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DP/30

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“I always thought that once I had lived in Chicago for a while, it would be interesting to do a portrait of the city – but to do it at a significant time. Figuring out when would be the ideal time to do that was the trick. So when this election came around, coupled with the Laquan McDonald trial, it seemed like the ideal time to do the story. Having lived in Chicagoland for thirty-five-plus years and done a number of films here, I’ve always been struck by the vibrancy of the city and its toughness. Its tenderness too. I’ve always been interested in the people at the center of all the stories. This is a different film in that regard, because we’re not following a couple of individuals over the course of the project in the way that a lot of the films I’ve done have, but I still feel like people’s voices and aspirations and hopes are at the center of this series.

It wasn’t easy. We started back in July 2018, it was actually on the Fourth of July – that was our first shoot. It’s like most documentaries in that the further you go along the more involved and obsessed you get, and you just start shooting more and more and more. We threw ourselves into this crazy year in Chicago. We got up every day and tried to figure out if we should be out shooting or not, and what it is we should shoot. We were trying to balance following this massive political story of the mayor’s race and these significant moments like the Laquan McDonald trial with taking the pulse of people in the city that we encounter along the way and getting a sense of their lives and what it means to live here. By election day, Zak Piper, our producer, had something like six cameras out in the field. You could double-check that, it might have been seven. We had this organized team effort to hit all the candidates as they were voting, if they hadn’t already voted. We hit tons of polling places, were at the Board of Elections and then were at the parties for the candidates that we had been able to follow closely. Then of course, we were trying to make sure we were at the parties of the candidates who made it to the runoff. So, yeah, it was kind of a monster.”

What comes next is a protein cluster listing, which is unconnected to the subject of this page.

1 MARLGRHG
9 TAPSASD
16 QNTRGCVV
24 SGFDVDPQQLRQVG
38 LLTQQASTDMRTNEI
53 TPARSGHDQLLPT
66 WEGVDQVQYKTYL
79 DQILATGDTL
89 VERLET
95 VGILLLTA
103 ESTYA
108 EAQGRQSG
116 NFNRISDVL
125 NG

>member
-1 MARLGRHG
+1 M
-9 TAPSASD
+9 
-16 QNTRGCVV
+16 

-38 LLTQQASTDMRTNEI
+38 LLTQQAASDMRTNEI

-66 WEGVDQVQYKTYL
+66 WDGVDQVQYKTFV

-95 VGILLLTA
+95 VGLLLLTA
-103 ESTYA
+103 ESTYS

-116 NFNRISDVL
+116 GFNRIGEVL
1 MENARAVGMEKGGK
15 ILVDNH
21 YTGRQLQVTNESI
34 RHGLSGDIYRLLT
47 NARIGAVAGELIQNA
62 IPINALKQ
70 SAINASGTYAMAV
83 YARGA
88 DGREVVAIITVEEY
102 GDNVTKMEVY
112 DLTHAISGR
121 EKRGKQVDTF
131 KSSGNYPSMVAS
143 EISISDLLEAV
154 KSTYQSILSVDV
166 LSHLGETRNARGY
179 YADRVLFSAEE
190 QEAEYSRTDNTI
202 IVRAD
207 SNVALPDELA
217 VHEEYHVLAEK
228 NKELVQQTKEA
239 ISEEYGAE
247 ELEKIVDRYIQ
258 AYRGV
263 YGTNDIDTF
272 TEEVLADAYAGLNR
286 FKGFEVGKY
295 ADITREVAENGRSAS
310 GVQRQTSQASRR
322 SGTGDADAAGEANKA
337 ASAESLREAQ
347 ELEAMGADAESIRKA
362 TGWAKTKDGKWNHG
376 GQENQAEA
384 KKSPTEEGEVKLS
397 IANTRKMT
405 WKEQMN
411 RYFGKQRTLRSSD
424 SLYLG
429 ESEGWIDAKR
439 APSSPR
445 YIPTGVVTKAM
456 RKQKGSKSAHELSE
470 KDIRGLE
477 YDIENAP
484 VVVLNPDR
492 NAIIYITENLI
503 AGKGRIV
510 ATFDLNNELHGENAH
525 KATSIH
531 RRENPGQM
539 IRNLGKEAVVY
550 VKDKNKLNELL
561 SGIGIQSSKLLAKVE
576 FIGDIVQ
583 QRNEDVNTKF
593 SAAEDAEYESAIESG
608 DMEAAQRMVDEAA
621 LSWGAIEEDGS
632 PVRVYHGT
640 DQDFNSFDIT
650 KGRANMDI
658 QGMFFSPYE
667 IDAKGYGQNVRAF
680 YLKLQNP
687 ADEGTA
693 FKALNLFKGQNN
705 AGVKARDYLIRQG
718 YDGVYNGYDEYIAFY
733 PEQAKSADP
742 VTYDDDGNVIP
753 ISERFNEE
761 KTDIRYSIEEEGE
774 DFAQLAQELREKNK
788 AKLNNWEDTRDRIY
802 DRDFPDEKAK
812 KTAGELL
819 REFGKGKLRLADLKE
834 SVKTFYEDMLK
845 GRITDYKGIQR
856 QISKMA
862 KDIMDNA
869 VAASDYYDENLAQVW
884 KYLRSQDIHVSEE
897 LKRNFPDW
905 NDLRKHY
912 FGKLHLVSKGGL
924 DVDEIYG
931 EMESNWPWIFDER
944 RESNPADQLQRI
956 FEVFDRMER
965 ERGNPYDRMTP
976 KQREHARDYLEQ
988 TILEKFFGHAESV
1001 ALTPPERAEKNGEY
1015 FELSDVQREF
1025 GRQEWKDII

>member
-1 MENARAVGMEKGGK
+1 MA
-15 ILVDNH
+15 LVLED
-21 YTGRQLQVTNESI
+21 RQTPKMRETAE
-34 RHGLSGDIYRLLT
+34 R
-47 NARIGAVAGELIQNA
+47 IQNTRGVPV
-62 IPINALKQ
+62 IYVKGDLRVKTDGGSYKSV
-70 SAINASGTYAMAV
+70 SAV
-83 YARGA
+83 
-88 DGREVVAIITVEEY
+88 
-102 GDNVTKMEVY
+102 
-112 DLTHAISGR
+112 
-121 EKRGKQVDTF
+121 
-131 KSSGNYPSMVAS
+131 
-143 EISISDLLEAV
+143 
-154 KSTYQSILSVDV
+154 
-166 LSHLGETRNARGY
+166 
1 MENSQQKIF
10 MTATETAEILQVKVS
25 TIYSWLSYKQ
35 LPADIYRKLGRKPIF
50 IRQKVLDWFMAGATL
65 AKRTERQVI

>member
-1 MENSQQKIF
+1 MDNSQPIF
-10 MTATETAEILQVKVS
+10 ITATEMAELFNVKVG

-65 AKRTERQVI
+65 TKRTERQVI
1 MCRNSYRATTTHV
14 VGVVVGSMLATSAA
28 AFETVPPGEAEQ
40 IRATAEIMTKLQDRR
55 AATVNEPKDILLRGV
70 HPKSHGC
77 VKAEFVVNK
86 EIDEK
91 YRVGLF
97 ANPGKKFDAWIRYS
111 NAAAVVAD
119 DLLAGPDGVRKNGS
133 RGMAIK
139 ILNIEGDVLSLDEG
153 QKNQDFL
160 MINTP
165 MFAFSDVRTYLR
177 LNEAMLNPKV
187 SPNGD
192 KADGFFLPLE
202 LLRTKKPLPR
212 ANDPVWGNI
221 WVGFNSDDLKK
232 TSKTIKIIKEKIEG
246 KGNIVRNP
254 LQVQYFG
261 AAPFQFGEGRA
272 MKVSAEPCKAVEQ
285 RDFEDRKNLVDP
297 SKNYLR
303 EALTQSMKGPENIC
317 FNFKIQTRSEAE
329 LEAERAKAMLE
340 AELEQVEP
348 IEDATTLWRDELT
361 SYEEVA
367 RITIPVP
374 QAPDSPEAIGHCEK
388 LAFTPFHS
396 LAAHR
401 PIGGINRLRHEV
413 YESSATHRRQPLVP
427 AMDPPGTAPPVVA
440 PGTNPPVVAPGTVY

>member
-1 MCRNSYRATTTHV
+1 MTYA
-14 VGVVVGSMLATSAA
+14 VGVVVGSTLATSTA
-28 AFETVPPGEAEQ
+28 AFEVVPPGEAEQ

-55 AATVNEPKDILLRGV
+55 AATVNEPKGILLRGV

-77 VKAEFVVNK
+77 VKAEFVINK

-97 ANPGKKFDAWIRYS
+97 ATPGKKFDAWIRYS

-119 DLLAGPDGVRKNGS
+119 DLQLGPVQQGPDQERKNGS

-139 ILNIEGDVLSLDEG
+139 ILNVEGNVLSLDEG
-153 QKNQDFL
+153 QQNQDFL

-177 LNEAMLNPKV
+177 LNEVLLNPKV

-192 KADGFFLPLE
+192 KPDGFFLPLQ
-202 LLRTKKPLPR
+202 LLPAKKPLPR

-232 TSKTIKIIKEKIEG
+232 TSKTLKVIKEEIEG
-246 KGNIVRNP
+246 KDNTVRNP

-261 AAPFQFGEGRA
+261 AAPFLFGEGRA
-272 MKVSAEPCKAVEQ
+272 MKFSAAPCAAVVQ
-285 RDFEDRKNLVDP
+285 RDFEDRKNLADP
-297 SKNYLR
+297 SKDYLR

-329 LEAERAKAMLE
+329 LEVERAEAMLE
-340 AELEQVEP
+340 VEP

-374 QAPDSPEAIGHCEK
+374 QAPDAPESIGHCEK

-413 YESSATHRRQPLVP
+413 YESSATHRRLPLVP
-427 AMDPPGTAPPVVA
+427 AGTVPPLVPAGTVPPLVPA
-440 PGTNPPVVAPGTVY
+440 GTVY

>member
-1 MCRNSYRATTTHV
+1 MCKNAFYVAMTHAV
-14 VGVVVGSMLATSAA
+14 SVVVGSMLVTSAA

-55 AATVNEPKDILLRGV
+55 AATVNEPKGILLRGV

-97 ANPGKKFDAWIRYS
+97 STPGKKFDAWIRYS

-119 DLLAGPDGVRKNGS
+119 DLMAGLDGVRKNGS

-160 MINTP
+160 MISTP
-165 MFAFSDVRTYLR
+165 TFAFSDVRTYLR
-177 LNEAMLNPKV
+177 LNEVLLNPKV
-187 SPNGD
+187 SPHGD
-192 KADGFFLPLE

~ Steve James On City So Real

“I really want to see The Irishman. I’ve heard it’s big brother Martin Scorsese’s masterpiece. But I really can’t find the time. The promotion schedule is so tight, there’s no opportunity to see a three and a half-hour movie. But I really want to see it. In 2017, right before Okja’s New York premiere, I had the chance to go to Scorsese’s office, which is in the DGA building. There’s a lovely screening room there, too, with film prints that he’s collected. I talked to him for about an hour. There’s no movie he hasn’t seen, even Korean films. We talked about what he’s seen and his past work. It was a glorious day. I’ve loved his work since I was in college. Who doesn’t? Anyone involved with movies must feel the same way.”
~ Bong Joon-ho